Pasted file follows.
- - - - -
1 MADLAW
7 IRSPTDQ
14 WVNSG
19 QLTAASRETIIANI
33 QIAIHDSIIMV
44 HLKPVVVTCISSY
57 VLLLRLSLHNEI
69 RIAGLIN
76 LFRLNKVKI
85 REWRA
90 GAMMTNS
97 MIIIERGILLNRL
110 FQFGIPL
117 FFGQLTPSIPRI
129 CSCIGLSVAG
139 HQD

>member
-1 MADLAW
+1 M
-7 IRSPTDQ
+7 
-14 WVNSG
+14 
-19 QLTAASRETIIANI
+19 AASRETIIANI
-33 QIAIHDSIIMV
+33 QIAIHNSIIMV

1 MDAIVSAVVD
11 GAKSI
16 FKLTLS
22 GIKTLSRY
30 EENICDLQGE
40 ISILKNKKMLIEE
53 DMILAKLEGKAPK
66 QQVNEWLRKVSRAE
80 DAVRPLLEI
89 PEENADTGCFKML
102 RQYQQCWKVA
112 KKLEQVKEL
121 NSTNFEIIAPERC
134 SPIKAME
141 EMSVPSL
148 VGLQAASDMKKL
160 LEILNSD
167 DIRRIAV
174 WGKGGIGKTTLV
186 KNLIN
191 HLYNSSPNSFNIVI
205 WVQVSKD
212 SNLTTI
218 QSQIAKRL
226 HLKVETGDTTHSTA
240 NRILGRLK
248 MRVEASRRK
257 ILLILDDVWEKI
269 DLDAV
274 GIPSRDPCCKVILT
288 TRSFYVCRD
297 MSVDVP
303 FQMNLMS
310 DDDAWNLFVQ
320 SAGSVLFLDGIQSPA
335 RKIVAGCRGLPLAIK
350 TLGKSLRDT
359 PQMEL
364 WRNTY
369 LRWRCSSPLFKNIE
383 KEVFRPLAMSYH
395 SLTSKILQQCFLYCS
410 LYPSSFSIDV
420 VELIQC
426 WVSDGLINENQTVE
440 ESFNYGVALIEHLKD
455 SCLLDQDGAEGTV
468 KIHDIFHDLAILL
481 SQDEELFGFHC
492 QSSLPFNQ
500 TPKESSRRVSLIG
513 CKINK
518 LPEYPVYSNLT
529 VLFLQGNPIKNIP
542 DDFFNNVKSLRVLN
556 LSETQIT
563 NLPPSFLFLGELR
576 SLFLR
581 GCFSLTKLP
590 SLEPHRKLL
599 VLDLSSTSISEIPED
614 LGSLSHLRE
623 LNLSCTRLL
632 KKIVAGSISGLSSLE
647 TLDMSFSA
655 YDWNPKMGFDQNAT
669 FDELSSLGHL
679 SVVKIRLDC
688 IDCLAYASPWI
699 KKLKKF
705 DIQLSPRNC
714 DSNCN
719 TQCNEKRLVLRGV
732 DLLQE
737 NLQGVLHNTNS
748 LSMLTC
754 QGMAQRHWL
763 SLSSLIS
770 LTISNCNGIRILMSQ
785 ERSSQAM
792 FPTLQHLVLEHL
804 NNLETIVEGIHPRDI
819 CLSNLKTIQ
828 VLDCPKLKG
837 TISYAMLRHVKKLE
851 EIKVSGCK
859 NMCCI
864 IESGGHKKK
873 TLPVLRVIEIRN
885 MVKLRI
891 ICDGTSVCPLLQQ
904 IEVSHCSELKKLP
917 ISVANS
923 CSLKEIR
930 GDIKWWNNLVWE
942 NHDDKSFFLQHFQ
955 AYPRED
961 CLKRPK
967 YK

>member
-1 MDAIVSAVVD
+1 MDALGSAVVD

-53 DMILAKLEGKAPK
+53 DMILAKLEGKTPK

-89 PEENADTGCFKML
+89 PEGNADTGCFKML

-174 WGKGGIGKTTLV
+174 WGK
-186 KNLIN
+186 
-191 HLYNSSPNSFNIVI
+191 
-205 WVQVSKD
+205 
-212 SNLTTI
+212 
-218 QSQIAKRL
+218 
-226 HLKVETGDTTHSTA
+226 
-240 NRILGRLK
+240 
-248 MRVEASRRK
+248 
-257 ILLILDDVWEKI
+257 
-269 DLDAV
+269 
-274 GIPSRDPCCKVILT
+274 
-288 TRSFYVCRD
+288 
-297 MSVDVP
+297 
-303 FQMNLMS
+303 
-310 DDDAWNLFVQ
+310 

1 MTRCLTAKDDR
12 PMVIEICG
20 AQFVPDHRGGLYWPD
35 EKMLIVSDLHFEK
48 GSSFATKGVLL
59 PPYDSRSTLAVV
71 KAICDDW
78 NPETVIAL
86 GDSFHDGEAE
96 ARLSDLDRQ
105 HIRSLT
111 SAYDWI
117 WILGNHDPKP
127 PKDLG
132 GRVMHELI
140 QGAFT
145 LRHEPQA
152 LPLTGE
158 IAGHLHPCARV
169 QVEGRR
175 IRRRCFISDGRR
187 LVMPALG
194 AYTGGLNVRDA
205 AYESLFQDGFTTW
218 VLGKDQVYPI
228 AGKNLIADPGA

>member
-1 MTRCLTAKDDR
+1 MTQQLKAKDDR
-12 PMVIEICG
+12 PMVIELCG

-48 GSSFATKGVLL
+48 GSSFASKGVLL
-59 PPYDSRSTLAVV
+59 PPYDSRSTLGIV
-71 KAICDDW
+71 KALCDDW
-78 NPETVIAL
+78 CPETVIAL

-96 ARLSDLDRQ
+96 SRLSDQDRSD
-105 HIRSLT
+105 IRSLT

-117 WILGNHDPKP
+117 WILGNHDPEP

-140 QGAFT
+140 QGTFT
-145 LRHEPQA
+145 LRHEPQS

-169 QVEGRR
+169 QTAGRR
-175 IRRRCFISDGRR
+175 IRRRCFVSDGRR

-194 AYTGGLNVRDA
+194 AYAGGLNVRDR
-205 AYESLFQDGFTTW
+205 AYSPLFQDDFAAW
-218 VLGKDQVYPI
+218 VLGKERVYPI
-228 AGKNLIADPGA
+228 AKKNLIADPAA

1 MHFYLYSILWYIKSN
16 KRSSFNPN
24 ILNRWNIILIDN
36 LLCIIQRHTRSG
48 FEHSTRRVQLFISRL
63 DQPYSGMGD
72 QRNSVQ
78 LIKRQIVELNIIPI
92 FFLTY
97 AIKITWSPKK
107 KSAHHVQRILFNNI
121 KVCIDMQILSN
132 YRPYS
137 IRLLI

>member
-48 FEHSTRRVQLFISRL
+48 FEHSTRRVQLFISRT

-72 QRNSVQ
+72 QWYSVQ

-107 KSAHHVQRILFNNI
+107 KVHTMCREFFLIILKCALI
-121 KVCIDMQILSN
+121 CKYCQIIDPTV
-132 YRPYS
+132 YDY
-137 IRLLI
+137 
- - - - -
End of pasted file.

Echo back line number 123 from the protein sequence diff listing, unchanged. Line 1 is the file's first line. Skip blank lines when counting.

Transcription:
942 NHDDKSFFLQHFQ